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DPJ, JIP divided over gray zone on security legislation

  • 2015-07-08 15:00:00
  • , Asahi
  • Translation

(Asahi: July 8, 2015 – p.4)


 The Democratic Party of Japan (DPJ) and the Japan Innovation Party (JIP) decided on July 7 to separately submit their respective bills for territorial security responding to “gray zone situations” which are beyond police competence but are short of armed attack. The two parties had initially planned to jointly submit a bill, but their negotiation was broken off in a leadership meeting. The JIP proposed that the House of Representatives take a vote on the security legislation at the end of this month and the DPJ attend, but the DPJ rejected the proposal.


 In the meeting of the two parties’ secretaries general and Diet affairs committee chairmen, JIP Diet Affairs Committee Chairman Nobuyuki Baba insisted that in order to secure enough time for deliberation on the territorial security bill, the two parties should propose their bill to the ruling parties, with a vote scheduled for the end of July. The JIP also called for the DPJ to attend when taking a vote, according to sources in the two parties.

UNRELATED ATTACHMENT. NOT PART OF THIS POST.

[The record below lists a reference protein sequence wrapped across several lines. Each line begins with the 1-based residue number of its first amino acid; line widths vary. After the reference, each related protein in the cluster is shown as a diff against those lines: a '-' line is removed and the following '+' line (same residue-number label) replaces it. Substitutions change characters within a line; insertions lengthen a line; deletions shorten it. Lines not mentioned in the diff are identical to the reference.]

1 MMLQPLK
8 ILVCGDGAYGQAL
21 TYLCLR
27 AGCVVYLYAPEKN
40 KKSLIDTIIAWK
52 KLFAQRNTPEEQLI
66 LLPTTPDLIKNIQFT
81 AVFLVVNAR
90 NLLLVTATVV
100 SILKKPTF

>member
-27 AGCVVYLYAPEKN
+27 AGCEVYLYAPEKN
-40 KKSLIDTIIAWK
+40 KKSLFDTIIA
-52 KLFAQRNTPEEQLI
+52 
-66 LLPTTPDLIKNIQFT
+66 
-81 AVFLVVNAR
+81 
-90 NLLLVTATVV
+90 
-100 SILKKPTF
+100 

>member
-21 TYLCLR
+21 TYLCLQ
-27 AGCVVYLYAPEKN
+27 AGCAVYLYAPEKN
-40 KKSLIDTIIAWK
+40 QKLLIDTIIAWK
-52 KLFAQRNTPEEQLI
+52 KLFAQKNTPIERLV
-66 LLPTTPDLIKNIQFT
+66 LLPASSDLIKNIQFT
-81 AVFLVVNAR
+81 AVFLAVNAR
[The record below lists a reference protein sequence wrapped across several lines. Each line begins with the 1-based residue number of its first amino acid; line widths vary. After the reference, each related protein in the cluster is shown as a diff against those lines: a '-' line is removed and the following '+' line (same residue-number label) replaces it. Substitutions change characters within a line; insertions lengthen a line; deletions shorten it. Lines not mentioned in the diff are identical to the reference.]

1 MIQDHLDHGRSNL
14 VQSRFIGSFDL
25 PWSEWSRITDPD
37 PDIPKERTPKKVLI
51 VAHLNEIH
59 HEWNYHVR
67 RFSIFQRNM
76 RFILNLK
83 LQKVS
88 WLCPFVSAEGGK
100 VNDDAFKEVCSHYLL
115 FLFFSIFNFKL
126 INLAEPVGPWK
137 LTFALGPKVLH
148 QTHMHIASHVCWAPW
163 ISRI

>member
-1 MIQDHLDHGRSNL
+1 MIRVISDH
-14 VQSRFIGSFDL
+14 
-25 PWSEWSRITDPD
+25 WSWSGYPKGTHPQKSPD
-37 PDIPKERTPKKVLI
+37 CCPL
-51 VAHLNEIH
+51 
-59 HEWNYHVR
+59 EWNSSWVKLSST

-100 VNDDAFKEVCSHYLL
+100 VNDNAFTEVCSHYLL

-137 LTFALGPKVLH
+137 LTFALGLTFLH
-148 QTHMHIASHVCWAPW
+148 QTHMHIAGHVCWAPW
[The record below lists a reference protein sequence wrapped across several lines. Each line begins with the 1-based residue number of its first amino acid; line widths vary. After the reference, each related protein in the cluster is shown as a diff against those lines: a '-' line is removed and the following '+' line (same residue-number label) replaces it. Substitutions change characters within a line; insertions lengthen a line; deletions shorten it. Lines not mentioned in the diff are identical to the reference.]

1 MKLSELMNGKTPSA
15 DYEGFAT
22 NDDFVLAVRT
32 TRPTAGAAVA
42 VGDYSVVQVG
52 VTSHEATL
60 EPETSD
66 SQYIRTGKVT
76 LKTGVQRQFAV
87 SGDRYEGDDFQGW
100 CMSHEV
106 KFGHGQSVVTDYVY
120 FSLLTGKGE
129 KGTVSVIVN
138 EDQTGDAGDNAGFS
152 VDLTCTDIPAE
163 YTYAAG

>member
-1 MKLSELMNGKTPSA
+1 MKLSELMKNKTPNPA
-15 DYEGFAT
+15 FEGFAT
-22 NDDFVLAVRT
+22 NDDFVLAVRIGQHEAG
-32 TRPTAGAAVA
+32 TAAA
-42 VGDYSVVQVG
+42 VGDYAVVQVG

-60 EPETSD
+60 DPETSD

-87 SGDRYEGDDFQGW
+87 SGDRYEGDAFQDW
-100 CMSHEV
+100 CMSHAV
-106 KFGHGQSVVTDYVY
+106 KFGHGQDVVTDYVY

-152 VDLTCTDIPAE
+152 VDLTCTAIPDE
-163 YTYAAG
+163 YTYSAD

According to a DPJ source, when Baba said, “Unless we decide an exit strategy, the ruling parties will force a vote,” JIP Secretary General Mito Kakizawa looked puzzled. Baba, elected from Osaka, is reportedly close to JIP supreme advisor Toru Hashimoto (Osaka mayor), who has a good understanding with Prime Minister Shinzo Abe. On the other hand, Kakizawa, JIP Representative Yorihisa Matsuno, and other “non-Osaka group” JIP lawmakers have taken a policy for cooperating with the DPJ.


 Within the JIP, lawmakers have agreed to continue deliberation until the end of July as the deadline for the “60 days rule,” under which a bill rejected in the House of Councilors will be resubmitted for passage in the House of Representatives. However, while Baba and others insisted on taking a vote at the end of July, the “non-Osaka group” indicates the possibility of absence from vote.


 Regarding the JIP’s proposal to schedule a vote for the end of July and attend when taking a vote, DPJ Secretary General Yukio Edano said to the press, “We cannot cooperate (with the JIP) in giving the ruling parties a helping hand,” criticizing the JIP proposal.

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